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WhiteWillow Bark

The WhiteWillow is a large deciduous tree, covered in white hair and up to 75 feet in height.Some of its names include Willow, European Willow etc, but its scientific nameis Salix Alba. Its bark is used for a variety of purposes, including medical,and some medical practitioners consider it an alternative to Aspirin. Its usageis propagated by many native cultures from as early as 400 B.C.

TheBenefits of White Willow Bark

WhiteWillow Bark produces a mildly acidic extract called salicin. Salicin is used asa pain killer, especially headache due to its analgesic properties. Salicin is often thought to be a naturalalternative to ibuprofen and acetaminophen, and is very effective as a cure forarthritis, as well as being effective in preventing blood clotting. Herbalistsalso recommend white willow bark for treating menstrual cramps, fever, flu,tendonitis and bursitis. Methods of inducing salicin include chewing the bark,or making tea.

Dosage and SideEffects

People whoare allergic to Aspirin, are taking anticoagulant or anti-platelet drugs, orare under the age of 16, should not take White willow bark, as they riskdeveloping Reye syndrome. A large number of people are allergic to white willowbark, with symptoms such as skin rash, itching or swelling, as well asdizziness and troubled breathing. There have been reports of white widow barkhaving adverse effects on health, but this is largely in cases when people haveconsumed exceeded the recommended dosage. Negative side effects include stomachdiscomfort similar to diarrhea, mild to severe nausea, fatigue, dizziness, ringingin the ears, black stools and an increased vulnerability to cuts and bruises.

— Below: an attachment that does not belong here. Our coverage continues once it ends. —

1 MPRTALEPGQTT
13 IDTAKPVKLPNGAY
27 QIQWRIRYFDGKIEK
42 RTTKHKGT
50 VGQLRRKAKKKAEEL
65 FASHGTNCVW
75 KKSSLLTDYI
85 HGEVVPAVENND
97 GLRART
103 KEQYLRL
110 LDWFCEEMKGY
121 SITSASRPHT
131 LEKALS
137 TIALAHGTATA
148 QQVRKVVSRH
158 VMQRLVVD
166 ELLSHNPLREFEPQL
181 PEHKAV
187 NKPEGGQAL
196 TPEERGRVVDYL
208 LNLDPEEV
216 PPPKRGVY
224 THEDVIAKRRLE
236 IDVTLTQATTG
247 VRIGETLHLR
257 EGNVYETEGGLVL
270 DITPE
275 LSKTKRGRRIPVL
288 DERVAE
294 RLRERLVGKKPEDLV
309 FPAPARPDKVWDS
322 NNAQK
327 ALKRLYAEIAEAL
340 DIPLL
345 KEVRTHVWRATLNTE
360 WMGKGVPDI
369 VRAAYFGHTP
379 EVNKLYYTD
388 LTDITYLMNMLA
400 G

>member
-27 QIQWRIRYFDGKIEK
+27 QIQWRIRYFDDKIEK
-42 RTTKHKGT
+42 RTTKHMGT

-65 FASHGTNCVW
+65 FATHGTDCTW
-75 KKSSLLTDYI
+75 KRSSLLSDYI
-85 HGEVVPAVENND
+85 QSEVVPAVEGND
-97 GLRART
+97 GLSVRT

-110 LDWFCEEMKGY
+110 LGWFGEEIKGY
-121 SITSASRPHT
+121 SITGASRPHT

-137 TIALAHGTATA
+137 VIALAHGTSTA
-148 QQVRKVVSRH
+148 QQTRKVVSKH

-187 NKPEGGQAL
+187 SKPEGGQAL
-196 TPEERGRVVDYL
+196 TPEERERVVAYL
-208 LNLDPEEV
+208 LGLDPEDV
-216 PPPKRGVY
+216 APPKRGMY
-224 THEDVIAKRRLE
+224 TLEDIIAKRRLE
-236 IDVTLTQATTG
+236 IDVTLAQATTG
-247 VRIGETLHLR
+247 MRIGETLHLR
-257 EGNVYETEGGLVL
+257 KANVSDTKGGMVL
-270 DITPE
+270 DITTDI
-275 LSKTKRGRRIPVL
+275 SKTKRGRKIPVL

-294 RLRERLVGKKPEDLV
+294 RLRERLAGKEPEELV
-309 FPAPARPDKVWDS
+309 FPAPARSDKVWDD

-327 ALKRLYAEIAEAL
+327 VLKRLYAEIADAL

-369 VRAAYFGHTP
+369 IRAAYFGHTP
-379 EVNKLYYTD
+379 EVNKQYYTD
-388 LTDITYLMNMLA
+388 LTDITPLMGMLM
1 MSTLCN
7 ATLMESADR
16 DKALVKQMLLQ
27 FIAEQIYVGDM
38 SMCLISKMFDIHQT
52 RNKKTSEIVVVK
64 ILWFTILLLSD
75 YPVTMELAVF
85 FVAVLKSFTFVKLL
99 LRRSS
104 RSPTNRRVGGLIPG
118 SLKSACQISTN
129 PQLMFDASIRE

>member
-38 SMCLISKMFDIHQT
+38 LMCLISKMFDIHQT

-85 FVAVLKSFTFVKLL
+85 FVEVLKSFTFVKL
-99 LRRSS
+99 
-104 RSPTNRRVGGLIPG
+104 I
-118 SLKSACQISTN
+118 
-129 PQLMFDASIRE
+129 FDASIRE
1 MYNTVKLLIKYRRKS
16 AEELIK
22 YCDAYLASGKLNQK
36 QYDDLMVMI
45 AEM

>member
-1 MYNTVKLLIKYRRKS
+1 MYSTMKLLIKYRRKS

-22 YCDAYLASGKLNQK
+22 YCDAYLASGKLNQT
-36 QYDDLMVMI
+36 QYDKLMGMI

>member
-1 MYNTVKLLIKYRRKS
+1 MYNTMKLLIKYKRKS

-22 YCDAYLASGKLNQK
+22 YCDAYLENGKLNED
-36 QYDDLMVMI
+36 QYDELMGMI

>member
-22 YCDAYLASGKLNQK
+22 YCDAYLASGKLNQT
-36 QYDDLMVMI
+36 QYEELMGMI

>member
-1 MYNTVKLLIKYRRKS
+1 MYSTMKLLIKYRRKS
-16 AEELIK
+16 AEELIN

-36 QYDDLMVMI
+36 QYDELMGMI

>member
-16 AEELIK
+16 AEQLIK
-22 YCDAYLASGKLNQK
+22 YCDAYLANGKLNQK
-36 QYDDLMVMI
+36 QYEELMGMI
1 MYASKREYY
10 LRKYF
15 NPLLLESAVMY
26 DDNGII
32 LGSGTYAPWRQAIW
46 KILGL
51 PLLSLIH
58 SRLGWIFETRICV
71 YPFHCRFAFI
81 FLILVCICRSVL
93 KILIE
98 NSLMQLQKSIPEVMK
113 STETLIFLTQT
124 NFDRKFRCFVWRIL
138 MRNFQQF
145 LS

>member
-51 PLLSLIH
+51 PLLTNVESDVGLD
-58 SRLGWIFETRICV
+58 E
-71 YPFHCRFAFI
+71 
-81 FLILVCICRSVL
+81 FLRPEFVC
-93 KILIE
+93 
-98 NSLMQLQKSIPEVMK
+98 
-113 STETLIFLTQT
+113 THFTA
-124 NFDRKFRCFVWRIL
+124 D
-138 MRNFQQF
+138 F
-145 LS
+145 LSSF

It is always advised to take doses regulatedby experts. One should never drink more than 3 or 4 cups a day, or 60 to 240 mg of salicinif inducing in liquid form. Anything higher requires consultation from aregistered medical practitioner. One should also becareful not to take substances that contain salicylates, such as blackcohosh, commercial topical preparations like Ben Gay and wintergreen essentialoil, in the same time as White willow bark or salicin. This would increase therisk of side effects of the white willow bark. Whatever dosage or form of salicin and White willow bark one ingests, it is critical to act with caution, and never consume either without the supervision of a health care specialist.

The teaitself is made by boiling 1 to 2 teaspoons of bark for 15 minutes. One should later steep it for half an hour, filter it, and finally, let it cool down.

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